GreenWorks ❤️’s Depave

The Depave work party at  Latourette Park  in Oregon City

The Depave work party at Latourette Park in Oregon City

Depave has been replacing local parking lots with paradises by hosting community work parties for more than ten years. With mentions in Time Magazine, the BBC, and The Guardian, it’s become a bit of a phenomenon—so much so it’s now a verb.

We’ve loved attending some of the work parties and have been honored to help design some of the “depaved” spaces. We’re excited to be working on another one right now. If you haven’t heard of them, Depave describes their work like this:

“The problem is ‘concrete.’ Paved surfaces contribute to stormwater pollution, whereby rainwater carries toxic urban pollutants to local streams and rivers, greatly degrading water quality and riparian habitats. Pavement also disconnects us from our natural world.

The solution is clear. The removal of impervious pavements will reduce stormwater pollution and increase the amount of land available for habitat restoration, urban farming, trees, native vegetation, and beauty, thus providing us with greater connections to the natural world.”

Nadja and Ben (background) with volunteer carpenter, Reed Parsons, working on the GreenWorks designed  Inukai Boys and Girls Club  Green Playspace

Nadja and Ben (background) with volunteer carpenter, Reed Parsons, working on the GreenWorks designed Inukai Boys and Girls Club Green Playspace

“We do this because we believe strongly in what they do,” GreenWorks’ Associate Ben Johnson said. “The act of a city rallying around a community space, laboring together builds community—it builds pride. It’s great for kids because they get to physically remove the pavement right alongside the adults, the whole time learning what they’re doing and why it’s important.” Ben and others from the GreenWorks team contribute in the work parties, but we also participate in design processes for what “depaved” spaces will become. Ben coordinates these efforts for GreenWorks.

“Having a positive impact on the environment means having an impact on how we perceive the environment,” Nadja Quiroz, one of our landscape designers, explained, “and where better a place to do it then where kids are at every day?”

Nadja likes the fact Depave now seeks out underserved schools as locations for their work. “They find ways to inject habitat into our cities and see nature as a shared heritage,” she said. “Depave brings the benefits of natural spaces to where children and the environment need it most.”

We had Katya Reyna, Depave’s new Project & Volunteer Coordinator, over to the office the other day for a lunchtime design charette. Members of our team passed trace paper and pencils around and came up with ideas of what could replace excess asphalt at Powell Butte Elementary—nature play, stormwater management, and plenty of foliage were the major ingredients in everyone’s designs.

We feel like GreenWorks’ mission aligns with ours. Connecting people with nature is what we do when we rip out asphalt and replace it with plants and play equipment. We also prioritize the why, which GreenWorks does as well. We also love working with Ben!
— Katya Reyna, Project & Volunteer Coordinator at Depave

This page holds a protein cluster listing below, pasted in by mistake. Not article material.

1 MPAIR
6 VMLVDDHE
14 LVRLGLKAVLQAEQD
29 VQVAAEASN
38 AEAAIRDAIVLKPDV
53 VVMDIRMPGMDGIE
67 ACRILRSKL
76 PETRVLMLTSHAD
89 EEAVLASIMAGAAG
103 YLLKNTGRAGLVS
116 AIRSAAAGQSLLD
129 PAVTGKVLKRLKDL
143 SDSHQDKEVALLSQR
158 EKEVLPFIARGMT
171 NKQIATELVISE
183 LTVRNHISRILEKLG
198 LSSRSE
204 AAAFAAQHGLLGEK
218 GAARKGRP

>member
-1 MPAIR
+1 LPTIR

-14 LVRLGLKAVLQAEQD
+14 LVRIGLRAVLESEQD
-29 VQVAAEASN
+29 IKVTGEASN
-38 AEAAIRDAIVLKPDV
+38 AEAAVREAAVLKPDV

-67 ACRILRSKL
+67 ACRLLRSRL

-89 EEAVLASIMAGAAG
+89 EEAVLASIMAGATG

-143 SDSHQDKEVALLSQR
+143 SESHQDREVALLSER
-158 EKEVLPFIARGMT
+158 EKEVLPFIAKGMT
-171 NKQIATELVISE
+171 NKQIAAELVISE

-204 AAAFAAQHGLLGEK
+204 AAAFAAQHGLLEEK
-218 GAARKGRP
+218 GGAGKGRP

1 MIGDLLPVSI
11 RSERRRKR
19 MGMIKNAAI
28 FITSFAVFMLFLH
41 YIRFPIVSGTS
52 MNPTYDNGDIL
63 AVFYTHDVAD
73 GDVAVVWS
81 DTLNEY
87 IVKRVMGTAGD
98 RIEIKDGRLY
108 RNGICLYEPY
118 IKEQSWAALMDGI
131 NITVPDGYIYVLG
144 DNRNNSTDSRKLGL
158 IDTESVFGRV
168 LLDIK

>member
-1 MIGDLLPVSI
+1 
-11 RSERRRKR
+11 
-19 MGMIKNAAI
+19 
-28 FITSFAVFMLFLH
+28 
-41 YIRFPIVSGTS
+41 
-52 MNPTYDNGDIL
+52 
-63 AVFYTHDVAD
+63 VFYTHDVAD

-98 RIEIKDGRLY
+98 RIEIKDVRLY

Katya recently joined Depave after completing a master’s in landscape architecture at the University of Oregon (in the same cohort as Nadja!) and she sat down with us to talk about the Powell Butte Elementary project and why it matters.


Katya and the GreenWorks team discussing the Powell Butte Elementary site plan

Katya and the GreenWorks team discussing the Powell Butte Elementary site plan

GW: What will this mean for students at Powell Butte Elementary?

KR: A huge part of what we do is include the community in the process. We want to kids be invested and excited about what is going to happen. We make sure they know what is happening and when it’s going to happen. This ensures longevity and keeps eyes and stewardship on the site long after we finish.

Depave is a big work party. We’re literally ripping the asphalt out of the ground together. Depaving becomes educational for everyone when we talk about the environmental benefits of removing impermeable surfaces, such as reducing stormwater pollution and the urban heat island effect. We say things like, “See all this pollution?” and “It’s hot out here, guess why? It’s all this pavement!”

Depave is social, environmental, and even economic—because people like to visit businesses that look nice! This year we’re involved in depaving a Community Investment Trust commercial retail mall called Plaza 122, the Portland office of the Confederated Tribes of Siletz Indians, Kelly Elementary, and Powell Butte Elementary, which will be the first of three Title 1 schools we will depave in the Centennial School District.

The team reviewing each other’s ideas for Powell Butte Elementary

The team reviewing each other’s ideas for Powell Butte Elementary

GW: What is your design process?

KR: It depends on the site. Sometimes the site representatives have a plan and we just provide our volunteer force and grant funding to make the actual depaving happen. Other times, the site partner has less of a plan and we help do that work. This could include everything from permitting to design to the build ourselves. For example, at Plaza 122, I am designing the stormwater plantings.

GW: How does GreenWorks fit into this process?

KR: We feel like GreenWorks’ mission aligns with ours. Connecting people with nature is what we do when we rip out asphalt and replace it with plants and play equipment. We also prioritize the why, which GreenWorks does as well. We also love working with Ben!

Learn more about Depave’s work here and join us in the fall as we help Depave transform Powell Elementary School. See the list of upcoming events here.  KPTV also did two great segments about Depave, see them here and here.